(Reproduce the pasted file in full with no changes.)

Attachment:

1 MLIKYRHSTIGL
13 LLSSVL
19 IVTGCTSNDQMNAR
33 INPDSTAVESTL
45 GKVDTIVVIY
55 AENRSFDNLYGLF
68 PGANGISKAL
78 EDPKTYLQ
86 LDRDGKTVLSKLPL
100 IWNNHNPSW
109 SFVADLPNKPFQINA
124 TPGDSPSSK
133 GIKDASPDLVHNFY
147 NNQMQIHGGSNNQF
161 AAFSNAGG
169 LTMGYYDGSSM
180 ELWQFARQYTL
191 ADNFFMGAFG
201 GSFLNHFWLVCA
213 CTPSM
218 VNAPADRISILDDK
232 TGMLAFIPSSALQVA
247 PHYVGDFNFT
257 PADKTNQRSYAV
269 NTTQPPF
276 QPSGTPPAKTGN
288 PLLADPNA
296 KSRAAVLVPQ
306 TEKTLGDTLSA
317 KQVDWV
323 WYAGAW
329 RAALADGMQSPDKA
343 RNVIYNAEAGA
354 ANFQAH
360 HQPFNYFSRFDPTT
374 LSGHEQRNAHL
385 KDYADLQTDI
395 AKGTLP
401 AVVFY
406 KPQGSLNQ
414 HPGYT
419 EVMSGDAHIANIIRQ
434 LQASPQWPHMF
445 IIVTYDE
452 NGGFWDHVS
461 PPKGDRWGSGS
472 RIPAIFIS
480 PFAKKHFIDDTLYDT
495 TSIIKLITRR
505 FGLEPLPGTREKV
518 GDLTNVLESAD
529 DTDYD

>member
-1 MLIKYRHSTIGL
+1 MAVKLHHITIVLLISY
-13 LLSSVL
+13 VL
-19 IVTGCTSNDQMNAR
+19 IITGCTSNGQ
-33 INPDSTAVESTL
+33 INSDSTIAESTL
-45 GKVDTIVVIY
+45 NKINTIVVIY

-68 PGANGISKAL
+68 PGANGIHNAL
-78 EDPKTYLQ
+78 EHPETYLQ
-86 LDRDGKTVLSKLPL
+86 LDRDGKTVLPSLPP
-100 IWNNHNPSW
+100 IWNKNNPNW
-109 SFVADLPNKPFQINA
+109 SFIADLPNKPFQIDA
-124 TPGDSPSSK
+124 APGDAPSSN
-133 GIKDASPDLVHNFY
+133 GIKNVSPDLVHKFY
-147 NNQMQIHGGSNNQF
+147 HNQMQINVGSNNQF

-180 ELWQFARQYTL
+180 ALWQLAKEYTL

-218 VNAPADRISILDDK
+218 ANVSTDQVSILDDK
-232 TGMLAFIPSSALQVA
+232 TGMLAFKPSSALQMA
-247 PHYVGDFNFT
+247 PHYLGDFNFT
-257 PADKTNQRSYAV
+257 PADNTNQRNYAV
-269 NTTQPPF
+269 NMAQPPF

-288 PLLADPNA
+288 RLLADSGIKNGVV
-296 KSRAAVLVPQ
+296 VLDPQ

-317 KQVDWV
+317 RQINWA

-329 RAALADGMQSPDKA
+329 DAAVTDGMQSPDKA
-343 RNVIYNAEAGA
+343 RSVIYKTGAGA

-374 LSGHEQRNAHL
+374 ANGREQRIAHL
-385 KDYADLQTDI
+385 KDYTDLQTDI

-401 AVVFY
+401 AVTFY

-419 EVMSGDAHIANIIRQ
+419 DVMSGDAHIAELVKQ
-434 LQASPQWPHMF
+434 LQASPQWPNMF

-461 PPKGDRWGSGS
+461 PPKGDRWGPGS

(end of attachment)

1 MLIKYRHSTIGL
13 LLSSVL
19 IVTGCTSNDQMNAR
33 INPDSTAVESTL
45 GKVDTIVVIY
55 AENRSFDNLYGLF
68 PGANGISKAL
78 EDPKTYLQ
86 LDRDGKTVLSKLPL
100 IWNNHNPSW
109 SFVADLPNKPFQINA
124 TPGDSPSSK
133 GIKDASPDLVHNFY
147 NNQMQIHGGSNNQF
161 AAFSNAGG
169 LTMGYYDGSSM
180 ELWQFARQYTL
191 ADNFFMGAFG
201 GSFLNHFWLVCA
213 CTPSM
218 VNAPADRISILDDK
232 TGMLAFIPSSALQVA
247 PHYVGDFNFT
257 PADKTNQRSYAV
269 NTTQPPF
276 QPSGTPPAKTGN
288 PLLADPNA
296 KSRAAVLVPQ
306 TEKTLGDTLSA
317 KQVDWV
323 WYAGAW
329 RAALADGMQSPDKA
343 RNVIYNAEAGA
354 ANFQAH
360 HQPFNYFSRFDPTT
374 LSGHEQRNAHL
385 KDYADLQTDI
395 AKGTLP
401 AVVFY
406 KPQGSLNQ
414 HPGYT
419 EVMSGDAHIANIIRQ
434 LQASPQWPHMF
445 IIVTYDE
452 NGGFWDHVS
461 PPKGDRWGSGS
472 RIPAIFIS
480 PFAKKHFIDDTLYDT
495 TSIIKLITRR
505 FGLEPLPGTREKV
518 GDLTNVLESAD
529 DTDYD

>member
-1 MLIKYRHSTIGL
+1 MAVKLHHITIVLLISY
-13 LLSSVL
+13 VL
-19 IVTGCTSNDQMNAR
+19 IITGCTSNGQ
-33 INPDSTAVESTL
+33 INSDSTIAESTL
-45 GKVDTIVVIY
+45 NKINTIVVIY

-68 PGANGISKAL
+68 PGANGIHNAL
-78 EDPKTYLQ
+78 EHPETYLQ
-86 LDRDGKTVLSKLPL
+86 LDRDGKTVLPSLPP
-100 IWNNHNPSW
+100 IWNKNNPNW
-109 SFVADLPNKPFQINA
+109 SFIADLPNKPFQIDA
-124 TPGDSPSSK
+124 APGDAPSSN
-133 GIKDASPDLVHNFY
+133 GIKNVSPDLVHKFY
-147 NNQMQIHGGSNNQF
+147 HNQMQINVGSNNQF

-180 ELWQFARQYTL
+180 ALWQLAKEYTL

-218 VNAPADRISILDDK
+218 ANVSTDQVSILDDK
-232 TGMLAFIPSSALQVA
+232 TGMLAFKPSSALQMA
-247 PHYVGDFNFT
+247 PHYLGDFNFT
-257 PADKTNQRSYAV
+257 PADNTNQRNYAV
-269 NTTQPPF
+269 NMAQPPF

-288 PLLADPNA
+288 RLLADSGIKNGVV
-296 KSRAAVLVPQ
+296 VLDPQ

-317 KQVDWV
+317 RQINWA

-329 RAALADGMQSPDKA
+329 DAAVTDGMQSPDKA
-343 RNVIYNAEAGA
+343 RSVIYKTGAGA

-374 LSGHEQRNAHL
+374 ANGREQRIAHL
-385 KDYADLQTDI
+385 KDYTDLQTDI

-401 AVVFY
+401 AVTFY

-419 EVMSGDAHIANIIRQ
+419 DVMSGDAHIAELVKQ
-434 LQASPQWPHMF
+434 LQASPQWPNMF

-461 PPKGDRWGSGS
+461 PPKGDRWGPGS